In India, is the discussion of abortion as polarizing as it is in the US?
I don't think that the issue of abortion is as polarized or as divisive in India as it is in the west. But there we have some very different issues which are causing controversy today and from my perspective, I am pleased to see that the issue of abortion is becoming a controversial one. Unfortunately in India, most of the abortions that take place are not performed and are not done for birth control purposes, not as a birth control measure, and this is where this issue becomes so painful. Because all of the studies that have been done show that only in this subcontinent, medical technology, particularly ultrasound and aminosythesis both of which are well known medical procedures intended for the well being and health of the unborn child are used today for the purpose if determining the sex or the sexual identity of the fetus. And if it is a female, fetus is likely to be aborted. If it is a male, the pregnancy will be allowed to go through and of course a child will be the result. But abortion is used in India as a matter of sex selection. This is where the issue is really problematic on the Indian subcontinent. So much so, the use of abortion as a method of getting rid of the female fetuses which is another form of infanticide, has resulted in a significant disproportion in the numbers of males and females. A recent statistic would put it at nine hundred and twenty seven women in India for every one thousand males.
So how would you characterize the issues and debate?
I think when we look at the issue of abortion in India and in the Hindu world, the traditional Catholic ways of pro- life and pro-choice are not the ones that that could be used to understand the issues or understand the debate because I think woman would be troubled by the fact that abortion is used largely in India as a method of self-selection to abort female fetuses. This is something that in fact woman should be quite incensed and angry about and it goes right to the heart of the status of the woman and the preference for the male child. So the challenge in India is the challenge of lifting the status of the woman through education and through literacy. When that happens it appears that she's more likely to use contraceptive matters because in the Hindu tradition there is no religious or moral objection to the use of contraception. But the use of contraception seems related to the question of literacy. And so we need to implement measures both socially and from the religious standpoint to ensure that that the woman, in India, has the same opportunities for personal development, growth, and education and the realization of her potential as males do. And when that happens there seems there is a train of effects which, in a way, addresses the issues of abortion and dowry and other such measures.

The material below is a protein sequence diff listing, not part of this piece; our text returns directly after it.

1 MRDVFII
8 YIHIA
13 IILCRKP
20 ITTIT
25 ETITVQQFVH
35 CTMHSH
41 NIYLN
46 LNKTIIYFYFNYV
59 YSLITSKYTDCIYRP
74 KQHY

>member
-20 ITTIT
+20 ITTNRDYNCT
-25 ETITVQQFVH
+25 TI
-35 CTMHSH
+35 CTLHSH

In an ideal world, what would you like to see happen?
In an ideal world, there would be no need for abortion. I think as I look at the religious traditions of the world, all of us agree that even when abortion is possible it is not something that we celebrate, it is not something we rejoice about. This is a situation that has come about because of certain earlier kinds of failures on our part. So we have not only to discuss the issue of abortion, but in an ideal world we would all be striving to get at the kinds of social and economic and cultural conditions that that push women, even unwillingly, to want have abortions.